Leadership skills aren’t just used by managers but by members of a team as well. This is because leadership does not require any specific authority; taking ownership over any project or task requires some degree of leadership.
Do you follow through on everything to which you have committed? When your boss assigns you a task, do you complete it on time? If so, then you may be a dependable person. Dependable people are those who are known to do what they have said they were going to do, and complete tasks within a given time frame.
While expressing your own ideas is important, being able to listen to other people and stay engaged with what they are saying is a crucial skill to have. You should always be willing to take in other people’s perspectives, and take note of what they have said. Good listeners also stay focused on the conversation at hand and avoid giving in to external distractions.
Communication is a broad term that refers to how you interact with others. Are you able to effectively share information with others? Do you take into account your target audience when communicating a piece of information? If you do, you may be a good communicator.
There are two main types of communication: written and verbal. If you are a good written communicator, you should be able to write eloquently and in terms that people understand; if you are a strong verbal communicator, you should be good at speaking with others, and you may also have skills in public speaking.
How to List Interpersonal Skills on Your Resume
So, now you know that interpersonal skills are valued by employers, and you are armed with a few examples of interpersonal skills. The next step is to use this information to help you better convey your value to an employer.
The best place to list your interpersonal skills is on your resume. These skills should be listed on the “skills” section of your resume. You should only mention the skills that you think best describe you as a candidate for a job.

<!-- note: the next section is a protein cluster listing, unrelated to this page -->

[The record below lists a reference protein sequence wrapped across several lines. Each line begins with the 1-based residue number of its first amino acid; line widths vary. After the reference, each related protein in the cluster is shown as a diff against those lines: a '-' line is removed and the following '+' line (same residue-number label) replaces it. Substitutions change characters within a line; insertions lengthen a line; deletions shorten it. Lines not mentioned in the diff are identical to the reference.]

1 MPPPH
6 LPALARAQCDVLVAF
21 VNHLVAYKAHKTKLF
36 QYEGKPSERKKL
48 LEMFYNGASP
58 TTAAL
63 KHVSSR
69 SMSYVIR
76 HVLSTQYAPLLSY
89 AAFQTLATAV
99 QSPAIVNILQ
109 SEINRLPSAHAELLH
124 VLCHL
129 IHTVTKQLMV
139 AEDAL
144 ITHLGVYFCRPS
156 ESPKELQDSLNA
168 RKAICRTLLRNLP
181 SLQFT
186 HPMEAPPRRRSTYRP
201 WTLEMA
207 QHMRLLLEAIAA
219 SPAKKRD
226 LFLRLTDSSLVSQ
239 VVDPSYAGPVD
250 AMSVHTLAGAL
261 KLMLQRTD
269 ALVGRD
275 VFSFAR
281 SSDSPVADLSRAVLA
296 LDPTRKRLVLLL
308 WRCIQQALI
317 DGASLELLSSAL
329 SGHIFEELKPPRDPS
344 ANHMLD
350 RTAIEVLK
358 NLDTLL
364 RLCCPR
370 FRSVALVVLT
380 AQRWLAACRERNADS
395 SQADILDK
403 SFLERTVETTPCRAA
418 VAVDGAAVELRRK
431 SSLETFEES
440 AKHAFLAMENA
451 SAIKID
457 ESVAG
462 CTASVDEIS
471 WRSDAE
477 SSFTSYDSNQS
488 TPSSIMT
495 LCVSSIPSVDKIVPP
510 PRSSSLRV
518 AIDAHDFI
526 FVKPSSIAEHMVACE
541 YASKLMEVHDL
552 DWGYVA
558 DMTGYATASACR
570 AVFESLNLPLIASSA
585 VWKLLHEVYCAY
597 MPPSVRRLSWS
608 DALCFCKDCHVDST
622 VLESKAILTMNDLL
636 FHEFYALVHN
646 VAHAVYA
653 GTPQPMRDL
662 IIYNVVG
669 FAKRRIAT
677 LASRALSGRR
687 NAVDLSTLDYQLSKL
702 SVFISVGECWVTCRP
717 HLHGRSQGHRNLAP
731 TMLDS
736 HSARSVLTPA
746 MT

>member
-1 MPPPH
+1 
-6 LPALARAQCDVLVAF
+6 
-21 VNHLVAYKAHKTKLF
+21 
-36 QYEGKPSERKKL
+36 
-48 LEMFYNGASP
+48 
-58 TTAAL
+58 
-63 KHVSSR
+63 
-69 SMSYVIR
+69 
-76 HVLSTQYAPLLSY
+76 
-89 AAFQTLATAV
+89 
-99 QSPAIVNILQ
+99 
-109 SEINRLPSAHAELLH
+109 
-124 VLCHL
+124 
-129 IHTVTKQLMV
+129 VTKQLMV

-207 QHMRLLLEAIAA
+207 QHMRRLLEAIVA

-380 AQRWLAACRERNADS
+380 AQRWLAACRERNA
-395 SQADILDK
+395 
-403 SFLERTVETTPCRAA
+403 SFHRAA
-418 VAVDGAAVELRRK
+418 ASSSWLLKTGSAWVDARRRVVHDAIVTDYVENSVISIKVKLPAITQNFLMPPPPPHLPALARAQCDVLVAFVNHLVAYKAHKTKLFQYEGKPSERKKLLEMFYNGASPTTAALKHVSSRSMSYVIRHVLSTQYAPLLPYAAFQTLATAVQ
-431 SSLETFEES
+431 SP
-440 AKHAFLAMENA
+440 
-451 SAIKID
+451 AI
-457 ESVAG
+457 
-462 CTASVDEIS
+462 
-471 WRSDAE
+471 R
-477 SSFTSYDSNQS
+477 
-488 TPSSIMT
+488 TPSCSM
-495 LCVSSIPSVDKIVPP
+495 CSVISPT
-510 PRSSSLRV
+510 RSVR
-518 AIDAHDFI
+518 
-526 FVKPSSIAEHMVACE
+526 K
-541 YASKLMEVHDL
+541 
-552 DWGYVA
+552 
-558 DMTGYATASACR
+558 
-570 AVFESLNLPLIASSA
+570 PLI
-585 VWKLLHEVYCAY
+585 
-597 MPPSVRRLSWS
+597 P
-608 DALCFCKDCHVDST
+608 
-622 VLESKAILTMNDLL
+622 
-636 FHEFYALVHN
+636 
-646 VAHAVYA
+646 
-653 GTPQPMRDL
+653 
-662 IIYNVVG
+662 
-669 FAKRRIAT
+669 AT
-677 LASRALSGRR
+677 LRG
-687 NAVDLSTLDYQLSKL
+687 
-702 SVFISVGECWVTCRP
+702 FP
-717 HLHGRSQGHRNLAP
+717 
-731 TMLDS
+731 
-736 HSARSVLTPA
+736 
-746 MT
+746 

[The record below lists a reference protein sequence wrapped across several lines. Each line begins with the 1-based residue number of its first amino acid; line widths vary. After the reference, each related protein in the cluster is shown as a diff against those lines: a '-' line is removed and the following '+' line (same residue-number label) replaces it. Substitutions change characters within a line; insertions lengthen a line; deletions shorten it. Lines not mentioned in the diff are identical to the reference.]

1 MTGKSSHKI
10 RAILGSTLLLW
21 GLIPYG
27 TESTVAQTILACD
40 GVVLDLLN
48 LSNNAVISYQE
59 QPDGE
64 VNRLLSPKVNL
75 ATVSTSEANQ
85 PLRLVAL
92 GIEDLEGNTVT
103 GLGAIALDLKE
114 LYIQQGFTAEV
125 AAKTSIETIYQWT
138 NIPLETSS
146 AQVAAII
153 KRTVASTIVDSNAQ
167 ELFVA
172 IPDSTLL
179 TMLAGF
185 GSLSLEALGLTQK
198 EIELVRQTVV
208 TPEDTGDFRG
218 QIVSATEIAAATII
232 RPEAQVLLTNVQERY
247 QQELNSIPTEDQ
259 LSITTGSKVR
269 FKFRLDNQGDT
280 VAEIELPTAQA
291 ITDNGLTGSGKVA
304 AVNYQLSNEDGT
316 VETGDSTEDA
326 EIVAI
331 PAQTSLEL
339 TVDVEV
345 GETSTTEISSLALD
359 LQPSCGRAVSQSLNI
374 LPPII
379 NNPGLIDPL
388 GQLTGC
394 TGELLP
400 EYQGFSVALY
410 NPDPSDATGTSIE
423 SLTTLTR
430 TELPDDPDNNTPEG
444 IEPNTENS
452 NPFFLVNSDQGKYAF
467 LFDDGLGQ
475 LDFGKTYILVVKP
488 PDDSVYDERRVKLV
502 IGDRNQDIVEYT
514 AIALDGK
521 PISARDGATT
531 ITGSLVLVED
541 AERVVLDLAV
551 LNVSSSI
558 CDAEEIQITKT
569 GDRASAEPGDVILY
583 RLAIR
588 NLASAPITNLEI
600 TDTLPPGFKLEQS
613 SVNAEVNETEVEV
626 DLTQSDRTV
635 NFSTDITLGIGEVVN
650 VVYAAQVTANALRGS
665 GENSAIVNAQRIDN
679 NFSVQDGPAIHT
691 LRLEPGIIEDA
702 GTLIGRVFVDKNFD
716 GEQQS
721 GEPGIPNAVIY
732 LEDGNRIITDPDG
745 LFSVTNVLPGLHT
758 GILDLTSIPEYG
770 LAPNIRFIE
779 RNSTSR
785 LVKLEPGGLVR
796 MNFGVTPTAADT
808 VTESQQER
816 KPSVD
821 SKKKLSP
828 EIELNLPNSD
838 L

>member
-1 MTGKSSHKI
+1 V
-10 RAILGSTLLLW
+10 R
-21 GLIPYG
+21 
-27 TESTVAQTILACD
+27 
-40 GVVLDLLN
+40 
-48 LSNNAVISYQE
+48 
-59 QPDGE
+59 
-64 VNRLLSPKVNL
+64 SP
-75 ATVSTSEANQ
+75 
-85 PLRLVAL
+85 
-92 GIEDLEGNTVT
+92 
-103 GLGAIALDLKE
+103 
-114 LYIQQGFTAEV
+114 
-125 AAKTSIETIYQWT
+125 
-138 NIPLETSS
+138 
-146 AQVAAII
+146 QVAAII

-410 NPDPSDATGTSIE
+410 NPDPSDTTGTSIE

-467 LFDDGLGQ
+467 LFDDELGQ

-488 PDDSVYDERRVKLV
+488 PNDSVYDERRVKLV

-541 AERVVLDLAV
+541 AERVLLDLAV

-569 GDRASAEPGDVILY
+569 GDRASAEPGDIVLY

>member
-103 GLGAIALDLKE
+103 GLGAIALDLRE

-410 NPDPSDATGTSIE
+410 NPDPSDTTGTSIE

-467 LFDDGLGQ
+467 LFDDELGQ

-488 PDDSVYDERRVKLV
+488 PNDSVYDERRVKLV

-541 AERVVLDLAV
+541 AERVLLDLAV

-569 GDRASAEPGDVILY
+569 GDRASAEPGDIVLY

Here is an example of a skills section on a resume that lists interpersonal skills:
Administrative assistant skills: Familiarity with Microsoft Office, able to anticipate the needs of a manager, team working, verbal and written communication skills, dependable, strong listening skills, experience using CRM software.
In this example, the candidate mentioned interpersonal skills such as dependability, listening, and team working, all of which relate to their ability to work with others.
Talking about your interpersonal skills is a great way to showcase your value to an employer. Ultimately, employers don’t just want to hire people with the right technical skills—they want to hire workers who have good habits, and who are able to work well with others.
As a result, recruiters and interviewers actively look for interpersonal skills. If you mention your interpersonal skills on your resume or in your interview, you’ll be one step closer to convincing an employer that you are the right fit for the job for which you have applied.